Scorching summers and freezing winters in Oklahoma are hard for everyone, including the state’s wildlife. Landowners can help wildlife survive Oklahoma’s extreme weather by planting food plots.
The Oklahoma State University Cooperative Extension Service Extension is holding a free seminar Aug. 14 in Oklahoma City on wildlife food plots.
The seminar will be held at the Oklahoma County OSU Cooperative Extension Service auditorium, 930 N. Portland, from 6:30 p.m. to 9 p.m. Space is limited. People must register for the seminar in advance by calling 713-1125 before 4 p.m. on Aug. 13.
“Food plots can help supplement the food supplies for wildlife during out extreme winters,: said Ray Ridlen, Agriculture and Horticulture Educator for the Oklahoma County OSU Cooperative Extension Service. “They can also help us increase numbers of wildlife in a particular area. We’re encouraging Oklahomans to create these plots.
“Anyone who lives on an acreage or even near an open area can provide food and forage for our natural wildlife inexpensively. It’s also a fairly easy project to undertake and establishing these kind of plots can be a great family activity or even a conservation project for someone.”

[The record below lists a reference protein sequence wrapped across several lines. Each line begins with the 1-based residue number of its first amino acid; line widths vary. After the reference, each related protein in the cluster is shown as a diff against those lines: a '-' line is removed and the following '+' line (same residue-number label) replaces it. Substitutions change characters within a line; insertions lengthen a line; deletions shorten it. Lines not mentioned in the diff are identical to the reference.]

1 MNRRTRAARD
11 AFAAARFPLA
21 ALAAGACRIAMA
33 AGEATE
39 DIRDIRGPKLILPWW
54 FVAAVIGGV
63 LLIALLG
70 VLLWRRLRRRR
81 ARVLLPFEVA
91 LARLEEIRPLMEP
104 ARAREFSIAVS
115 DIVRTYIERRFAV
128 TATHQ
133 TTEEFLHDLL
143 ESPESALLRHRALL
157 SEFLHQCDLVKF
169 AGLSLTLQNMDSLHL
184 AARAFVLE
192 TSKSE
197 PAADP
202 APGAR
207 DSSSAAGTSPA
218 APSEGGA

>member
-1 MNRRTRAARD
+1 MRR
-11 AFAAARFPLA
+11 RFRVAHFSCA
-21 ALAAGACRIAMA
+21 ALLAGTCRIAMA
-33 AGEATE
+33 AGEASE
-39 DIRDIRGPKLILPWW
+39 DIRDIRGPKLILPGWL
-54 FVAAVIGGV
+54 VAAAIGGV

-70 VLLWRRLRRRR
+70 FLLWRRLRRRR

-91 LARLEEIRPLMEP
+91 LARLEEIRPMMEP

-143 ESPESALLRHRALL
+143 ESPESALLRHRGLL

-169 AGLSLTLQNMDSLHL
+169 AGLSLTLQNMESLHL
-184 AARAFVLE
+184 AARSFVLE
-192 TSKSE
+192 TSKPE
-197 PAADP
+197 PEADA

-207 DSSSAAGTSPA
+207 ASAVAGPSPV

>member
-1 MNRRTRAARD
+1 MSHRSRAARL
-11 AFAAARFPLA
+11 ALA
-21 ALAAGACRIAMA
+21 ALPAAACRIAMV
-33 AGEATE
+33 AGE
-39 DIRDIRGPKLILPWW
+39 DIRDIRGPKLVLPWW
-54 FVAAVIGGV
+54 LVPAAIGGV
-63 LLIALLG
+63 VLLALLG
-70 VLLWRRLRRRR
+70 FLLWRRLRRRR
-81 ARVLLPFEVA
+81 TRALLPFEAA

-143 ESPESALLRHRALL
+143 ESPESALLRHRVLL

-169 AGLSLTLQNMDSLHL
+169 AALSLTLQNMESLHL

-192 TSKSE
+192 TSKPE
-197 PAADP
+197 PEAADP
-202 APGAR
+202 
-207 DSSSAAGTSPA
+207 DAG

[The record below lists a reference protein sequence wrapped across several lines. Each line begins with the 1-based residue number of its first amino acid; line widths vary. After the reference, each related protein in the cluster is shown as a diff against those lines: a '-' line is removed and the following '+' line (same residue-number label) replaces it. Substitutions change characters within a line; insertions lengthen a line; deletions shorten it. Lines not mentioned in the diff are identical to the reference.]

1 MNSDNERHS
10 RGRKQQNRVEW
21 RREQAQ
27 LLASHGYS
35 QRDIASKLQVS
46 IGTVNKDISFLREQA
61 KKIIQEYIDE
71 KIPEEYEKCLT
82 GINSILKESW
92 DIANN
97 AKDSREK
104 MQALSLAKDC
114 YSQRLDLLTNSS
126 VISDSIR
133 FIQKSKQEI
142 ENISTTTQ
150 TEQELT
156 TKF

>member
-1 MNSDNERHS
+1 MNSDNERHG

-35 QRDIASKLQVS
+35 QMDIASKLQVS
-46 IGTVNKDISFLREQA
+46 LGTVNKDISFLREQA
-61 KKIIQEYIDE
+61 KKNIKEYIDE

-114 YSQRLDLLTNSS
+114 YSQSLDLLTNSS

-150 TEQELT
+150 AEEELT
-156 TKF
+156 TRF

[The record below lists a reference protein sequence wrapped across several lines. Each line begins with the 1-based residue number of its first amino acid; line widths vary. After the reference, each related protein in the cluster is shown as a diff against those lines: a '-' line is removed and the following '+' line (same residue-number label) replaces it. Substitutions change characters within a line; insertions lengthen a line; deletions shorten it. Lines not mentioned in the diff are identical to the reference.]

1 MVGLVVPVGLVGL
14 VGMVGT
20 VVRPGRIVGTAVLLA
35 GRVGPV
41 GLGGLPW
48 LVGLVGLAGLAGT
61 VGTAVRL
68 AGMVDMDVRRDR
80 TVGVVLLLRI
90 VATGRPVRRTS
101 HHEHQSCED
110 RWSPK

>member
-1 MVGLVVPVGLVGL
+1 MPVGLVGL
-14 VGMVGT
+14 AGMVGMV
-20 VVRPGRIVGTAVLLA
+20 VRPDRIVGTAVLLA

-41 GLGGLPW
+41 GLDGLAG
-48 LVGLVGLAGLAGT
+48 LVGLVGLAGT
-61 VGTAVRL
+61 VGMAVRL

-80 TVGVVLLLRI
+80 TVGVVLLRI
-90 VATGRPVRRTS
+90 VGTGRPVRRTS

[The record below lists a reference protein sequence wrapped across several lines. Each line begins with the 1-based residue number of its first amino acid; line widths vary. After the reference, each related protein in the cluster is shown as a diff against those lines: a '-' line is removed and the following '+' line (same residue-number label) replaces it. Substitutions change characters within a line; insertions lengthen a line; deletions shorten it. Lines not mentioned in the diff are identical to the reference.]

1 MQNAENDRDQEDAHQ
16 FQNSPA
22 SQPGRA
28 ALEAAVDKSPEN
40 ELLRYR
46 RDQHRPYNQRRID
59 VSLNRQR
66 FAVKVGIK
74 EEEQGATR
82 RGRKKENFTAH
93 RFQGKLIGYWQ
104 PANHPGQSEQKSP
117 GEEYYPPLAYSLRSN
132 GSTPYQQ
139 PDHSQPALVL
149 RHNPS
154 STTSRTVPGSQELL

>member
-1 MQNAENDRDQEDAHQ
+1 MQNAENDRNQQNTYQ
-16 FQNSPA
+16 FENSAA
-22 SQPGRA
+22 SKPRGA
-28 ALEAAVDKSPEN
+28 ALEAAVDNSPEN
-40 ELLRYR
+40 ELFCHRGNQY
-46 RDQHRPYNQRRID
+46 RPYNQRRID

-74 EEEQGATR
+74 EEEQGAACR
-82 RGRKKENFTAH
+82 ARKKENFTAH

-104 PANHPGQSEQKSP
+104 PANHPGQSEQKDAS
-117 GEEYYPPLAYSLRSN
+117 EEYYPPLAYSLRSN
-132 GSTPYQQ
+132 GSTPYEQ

Urban sprawl is causing wildlife habitat to shrink while drought-stricken summers and harsh winters are destroying much of the food and forage still left for wildlife. Many people in rural Oklahoma are reporting that they are seeing fewer wildlife on their land, Ridlen said.
“After extreme weather conditions like the summer drought, it can sometimes take years before enough natural forage exists to sustain a healthy wildlife population,” Ridlen said. “That’s why it’s important for landowners to do what they can to make food available. No one really wants to live on land with no wildlife.”
Wildlife plots have been used by Oklahoma hunters for years to improve whitetail deer populations, but Ridlen said such food plots are beneficial to wildlife in general.
“Food plots planted to help increase populations of certain species like deer actually improved the health and numbers of all kinds of wildlife in an area,” he said.
“Even though hunters may have been some of the first in our state to make use of wildlife food plots, it doesn’t mean that these plots can’t benefit our wildlife in general or be used by our residents to simply improve the health and the abundance of wildlife on their own properties.”